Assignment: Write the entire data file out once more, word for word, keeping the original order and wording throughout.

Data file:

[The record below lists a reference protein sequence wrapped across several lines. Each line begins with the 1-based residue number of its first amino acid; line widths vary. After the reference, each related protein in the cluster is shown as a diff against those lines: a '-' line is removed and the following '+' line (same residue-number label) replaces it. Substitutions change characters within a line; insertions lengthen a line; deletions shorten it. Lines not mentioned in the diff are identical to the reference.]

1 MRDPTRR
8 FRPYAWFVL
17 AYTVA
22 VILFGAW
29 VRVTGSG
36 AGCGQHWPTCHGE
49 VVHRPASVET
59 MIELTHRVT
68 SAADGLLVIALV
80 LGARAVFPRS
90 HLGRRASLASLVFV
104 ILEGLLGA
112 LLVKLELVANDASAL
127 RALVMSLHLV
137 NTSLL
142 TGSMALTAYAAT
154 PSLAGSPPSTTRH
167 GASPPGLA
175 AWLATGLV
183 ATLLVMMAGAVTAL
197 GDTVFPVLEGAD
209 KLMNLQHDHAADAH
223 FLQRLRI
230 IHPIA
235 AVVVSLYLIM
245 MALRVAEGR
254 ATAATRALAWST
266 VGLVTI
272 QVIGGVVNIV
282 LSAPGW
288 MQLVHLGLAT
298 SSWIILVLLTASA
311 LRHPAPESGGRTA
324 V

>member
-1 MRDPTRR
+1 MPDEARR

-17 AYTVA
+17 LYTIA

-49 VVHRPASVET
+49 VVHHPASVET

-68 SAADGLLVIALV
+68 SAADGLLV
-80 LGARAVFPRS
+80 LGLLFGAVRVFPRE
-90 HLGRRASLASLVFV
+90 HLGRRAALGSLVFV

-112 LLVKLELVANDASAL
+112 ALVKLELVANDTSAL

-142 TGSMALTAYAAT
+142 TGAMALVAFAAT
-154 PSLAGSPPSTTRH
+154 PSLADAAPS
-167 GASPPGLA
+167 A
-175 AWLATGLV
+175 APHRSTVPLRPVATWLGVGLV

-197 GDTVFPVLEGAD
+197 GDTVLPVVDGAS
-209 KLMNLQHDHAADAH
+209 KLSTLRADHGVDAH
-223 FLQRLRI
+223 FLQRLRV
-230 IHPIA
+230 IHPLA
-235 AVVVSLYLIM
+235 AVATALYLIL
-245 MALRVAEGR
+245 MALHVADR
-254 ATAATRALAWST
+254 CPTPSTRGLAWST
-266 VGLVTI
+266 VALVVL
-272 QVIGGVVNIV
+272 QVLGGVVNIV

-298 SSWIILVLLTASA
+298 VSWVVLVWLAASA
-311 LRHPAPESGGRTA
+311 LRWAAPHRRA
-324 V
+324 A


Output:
[The record below lists a reference protein sequence wrapped across several lines. Each line begins with the 1-based residue number of its first amino acid; line widths vary. After the reference, each related protein in the cluster is shown as a diff against those lines: a '-' line is removed and the following '+' line (same residue-number label) replaces it. Substitutions change characters within a line; insertions lengthen a line; deletions shorten it. Lines not mentioned in the diff are identical to the reference.]

1 MRDPTRR
8 FRPYAWFVL
17 AYTVA
22 VILFGAW
29 VRVTGSG
36 AGCGQHWPTCHGE
49 VVHRPASVET
59 MIELTHRVT
68 SAADGLLVIALV
80 LGARAVFPRS
90 HLGRRASLASLVFV
104 ILEGLLGA
112 LLVKLELVANDASAL
127 RALVMSLHLV
137 NTSLL
142 TGSMALTAYAAT
154 PSLAGSPPSTTRH
167 GASPPGLA
175 AWLATGLV
183 ATLLVMMAGAVTAL
197 GDTVFPVLEGAD
209 KLMNLQHDHAADAH
223 FLQRLRI
230 IHPIA
235 AVVVSLYLIM
245 MALRVAEGR
254 ATAATRALAWST
266 VGLVTI
272 QVIGGVVNIV
282 LSAPGW
288 MQLVHLGLAT
298 SSWIILVLLTASA
311 LRHPAPESGGRTA
324 V

>member
-1 MRDPTRR
+1 MPDEARR

-17 AYTVA
+17 LYTIA

-49 VVHRPASVET
+49 VVHHPASVET

-68 SAADGLLVIALV
+68 SAADGLLV
-80 LGARAVFPRS
+80 LGLLFGAVRVFPRE
-90 HLGRRASLASLVFV
+90 HLGRRAALGSLVFV

-112 LLVKLELVANDASAL
+112 ALVKLELVANDTSAL

-142 TGSMALTAYAAT
+142 TGAMALVAFAAT
-154 PSLAGSPPSTTRH
+154 PSLADAAPS
-167 GASPPGLA
+167 A
-175 AWLATGLV
+175 APHRSTVPLRPVATWLGVGLV

-197 GDTVFPVLEGAD
+197 GDTVLPVVDGAS
-209 KLMNLQHDHAADAH
+209 KLSTLRADHGVDAH
-223 FLQRLRI
+223 FLQRLRV
-230 IHPIA
+230 IHPLA
-235 AVVVSLYLIM
+235 AVATALYLIL
-245 MALRVAEGR
+245 MALHVADR
-254 ATAATRALAWST
+254 CPTPSTRGLAWST
-266 VGLVTI
+266 VALVVL
-272 QVIGGVVNIV
+272 QVLGGVVNIV

-298 SSWIILVLLTASA
+298 VSWVVLVWLAASA
-311 LRHPAPESGGRTA
+311 LRWAAPHRRA
-324 V
+324 A